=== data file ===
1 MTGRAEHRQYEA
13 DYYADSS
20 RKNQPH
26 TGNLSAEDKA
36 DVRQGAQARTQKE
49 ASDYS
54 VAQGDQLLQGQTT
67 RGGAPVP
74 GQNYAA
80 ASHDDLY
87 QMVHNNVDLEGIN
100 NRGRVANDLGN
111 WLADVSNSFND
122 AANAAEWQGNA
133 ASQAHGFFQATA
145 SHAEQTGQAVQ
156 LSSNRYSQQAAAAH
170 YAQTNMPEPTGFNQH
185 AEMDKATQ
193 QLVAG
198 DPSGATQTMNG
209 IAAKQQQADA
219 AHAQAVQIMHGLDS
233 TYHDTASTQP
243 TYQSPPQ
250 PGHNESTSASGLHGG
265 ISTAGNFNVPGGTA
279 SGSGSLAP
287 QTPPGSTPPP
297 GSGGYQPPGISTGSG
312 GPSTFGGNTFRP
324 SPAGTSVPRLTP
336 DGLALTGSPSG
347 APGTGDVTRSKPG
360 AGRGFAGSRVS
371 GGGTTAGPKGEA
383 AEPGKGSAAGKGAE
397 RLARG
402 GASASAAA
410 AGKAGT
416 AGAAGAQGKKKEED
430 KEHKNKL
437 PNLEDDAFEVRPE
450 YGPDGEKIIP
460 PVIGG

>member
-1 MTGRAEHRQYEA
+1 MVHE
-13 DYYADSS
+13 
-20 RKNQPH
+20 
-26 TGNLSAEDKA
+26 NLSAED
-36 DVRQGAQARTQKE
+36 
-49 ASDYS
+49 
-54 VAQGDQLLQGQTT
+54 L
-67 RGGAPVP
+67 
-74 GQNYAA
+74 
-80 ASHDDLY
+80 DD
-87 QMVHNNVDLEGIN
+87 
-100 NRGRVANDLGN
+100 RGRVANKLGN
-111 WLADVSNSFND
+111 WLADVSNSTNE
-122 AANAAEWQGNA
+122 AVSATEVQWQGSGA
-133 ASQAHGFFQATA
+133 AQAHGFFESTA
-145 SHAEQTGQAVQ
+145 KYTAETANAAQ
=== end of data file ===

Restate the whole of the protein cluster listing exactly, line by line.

1 MTGRAEHRQYEA
13 DYYADSS
20 RKNQPH
26 TGNLSAEDKA
36 DVRQGAQARTQKE
49 ASDYS
54 VAQGDQLLQGQTT
67 RGGAPVP
74 GQNYAA
80 ASHDDLY
87 QMVHNNVDLEGIN
100 NRGRVANDLGN
111 WLADVSNSFND
122 AANAAEWQGNA
133 ASQAHGFFQATA
145 SHAEQTGQAVQ
156 LSSNRYSQQAAAAH
170 YAQTNMPEPTGFNQH
185 AEMDKATQ
193 QLVAG
198 DPSGATQTMNG
209 IAAKQQQADA
219 AHAQAVQIMHGLDS
233 TYHDTASTQP
243 TYQSPPQ
250 PGHNESTSASGLHGG
265 ISTAGNFNVPGGTA
279 SGSGSLAP
287 QTPPGSTPPP
297 GSGGYQPPGISTGSG
312 GPSTFGGNTFRP
324 SPAGTSVPRLTP
336 DGLALTGSPSG
347 APGTGDVTRSKPG
360 AGRGFAGSRVS
371 GGGTTAGPKGEA
383 AEPGKGSAAGKGAE
397 RLARG
402 GASASAAA
410 AGKAGT
416 AGAAGAQGKKKEED
430 KEHKNKL
437 PNLEDDAFEVRPE
450 YGPDGEKIIP
460 PVIGG

>member
-1 MTGRAEHRQYEA
+1 MVHE
-13 DYYADSS
+13 
-20 RKNQPH
+20 
-26 TGNLSAEDKA
+26 NLSAED
-36 DVRQGAQARTQKE
+36 
-49 ASDYS
+49 
-54 VAQGDQLLQGQTT
+54 L
-67 RGGAPVP
+67 
-74 GQNYAA
+74 
-80 ASHDDLY
+80 DD
-87 QMVHNNVDLEGIN
+87 
-100 NRGRVANDLGN
+100 RGRVANKLGN
-111 WLADVSNSFND
+111 WLADVSNSTNE
-122 AANAAEWQGNA
+122 AVSATEVQWQGSGA
-133 ASQAHGFFQATA
+133 AQAHGFFESTA
-145 SHAEQTGQAVQ
+145 KYTAETANAAQ